Pushing a home-made cart with used roller bearings for wheels, this man covers a lot of ground collecting cardboard for recycling. I’m sure it doesn’t pay much, but in Cuba every little bit helps.
On this day, I found him almost 3 kilometers from his home in Centro Habana. Keep in mind that many streets are not good and his cart does not roll well.
Necessity is the mother of invention.
Somewhere under this pile of ropes, strings and flattened boxes is the cart he pushes daily.
No, not Creedence Clearwater Revival
Cuban Computer Repair.
On two occasions I asked my friend Heiler to look at my malfunctioning laptop. The first time he quickly diagnosed a bad memory stick and replaced it with one from his laptop.
The last time things were a bit more complicated. I had a problem with the keyboard that required complete disassembly and cleaning.
Both repairs started with the 12″ red handled kitchen knife and a shot of rum (for me). When I asked him why he did not use the miniature tool set I gave him, Heiler shrugged, said something that I did not understand, and laughed. We all laughed. Cubans love to laugh. I drank more rum.
If you are walking with a camera in hand, you must be a tourist. At least that’s what most Cubans think and most of the time they are correct. So when I am out photographing with Romnis – https://wp.me/p4fUlX-Tt – and I hear “where you fron”, I laugh and let him answer.
This gentleman did not believe that Romnis was Cuban. He pulled out a 20 peso bill and made a bet. Romnis dug out his government I.D. and we all had a good laugh. No money was exchanged.
He was waiting in a Havana doorway while having his bike repaired.
As I walked past, I heard “full frame?”
It took a moment to sink in. Someone was asking about my camera …. in English.
Of course, I stopped and a fine young man introduced himself as Romnis. We talked cameras and photography for a while. He explained that he was a student of photography at the university and showed me some of his work. I was impressed. We quickly became friends, exchanged numbers, and agreed to photograph together in the coming days.
Romnis and his professor.
The classroom. This is a private school in a private home.
In the office of the professor.
Some of Romnis work:
Sometimes the simplest things bring the biggest smiles. I gave this man a Ford decal for his convertible. He loved it.
Tu Kola is the Cuban equivalent to Coca Cola. Apparently a shipment arrived in Havana on this day because I saw cases being delivered in more than one location.
At Bar Metropolitanos my friend Damian found himself in the middle of the action. After he posed for a photo with two cases of cola I showed everyone the image I made earlier of a guy carrying six cases into another restaurant. We all had a good laugh.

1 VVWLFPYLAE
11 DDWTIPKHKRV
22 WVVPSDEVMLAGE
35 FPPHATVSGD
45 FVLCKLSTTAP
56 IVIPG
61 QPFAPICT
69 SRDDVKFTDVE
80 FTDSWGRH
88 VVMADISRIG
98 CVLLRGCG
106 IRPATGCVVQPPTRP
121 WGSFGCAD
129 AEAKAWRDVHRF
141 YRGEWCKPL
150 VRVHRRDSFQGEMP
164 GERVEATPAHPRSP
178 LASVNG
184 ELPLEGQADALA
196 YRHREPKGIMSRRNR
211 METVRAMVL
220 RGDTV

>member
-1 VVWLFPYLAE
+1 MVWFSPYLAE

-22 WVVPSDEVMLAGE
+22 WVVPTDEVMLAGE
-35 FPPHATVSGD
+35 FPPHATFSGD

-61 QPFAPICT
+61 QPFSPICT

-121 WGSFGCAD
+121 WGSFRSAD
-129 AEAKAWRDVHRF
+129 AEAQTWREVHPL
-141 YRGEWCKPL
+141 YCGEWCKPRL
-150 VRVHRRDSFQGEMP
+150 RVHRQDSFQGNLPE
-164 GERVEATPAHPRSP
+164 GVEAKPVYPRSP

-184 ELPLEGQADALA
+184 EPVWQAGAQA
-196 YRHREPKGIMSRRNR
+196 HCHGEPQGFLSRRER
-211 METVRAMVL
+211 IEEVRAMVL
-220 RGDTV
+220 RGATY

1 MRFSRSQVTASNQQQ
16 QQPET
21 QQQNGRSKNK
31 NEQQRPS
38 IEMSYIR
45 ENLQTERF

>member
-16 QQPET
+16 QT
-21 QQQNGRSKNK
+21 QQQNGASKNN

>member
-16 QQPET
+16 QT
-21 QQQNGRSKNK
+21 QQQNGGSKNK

Cuban or Tourist ? That’s the name of the game. The way it’s played is to leave your luxury hotel in Trinidad, Cuba after sunset and head to the nearby park to enjoy a fine Cuban cigar. The next step is important: Find a bench that’s not crowded with a good view of the foot traffic. Sit down in your best “mind your own business” body language and light up.
Sooner, rather than later, one friendly Cuban will spot you for a tourist and want to start a conversation. If you’re like me and don’t speak Spanish (shame, shame, shame) conversations develop slowly. Especially when trying to describe the cold and snowy conditions back home. Everything from shivering to shoveling to driving in the snow makes for very animated communication (and lots of laughs).
Your new Cuban friend will inevitably try to teach you some Spanish. Like “caliente” to describe the weather or “frio” to describe the two beers that you just bought. (it’s impolite to drink in front of a friend).
Oh, yes … the game. When you get tired of animated communication, you start pointing at passers-by and asking your friend “Cubano o Tourista” ? He will identify each one and soon start pointing and asking you, “Cubano o Tourista” ? He will also tell you when you guess wrong, which happens a lot more with you guessing than with him guessing. If you want to have some real fun, argue with him when he tells you “no un cubano, un turista”. You can tell him that you recognize Cuban shoes (zapatos) when you see them, or use any other single Spanish word that you think you can apply.
You will both have lots of laughs until the “poh-leez-man” shows up.
When the police get out of their car at the nearest intersection and decide to watch the crowds, the game is over. Your new friend will whisper “poh-leez-man” several times as he gets up off your bench and moves to one of his own. Suddenly your cigar and your beer will not seem so enjoyable. You can wait a few minutes, walk to another bench on the other side of the park, but the moment is lost. The game is over.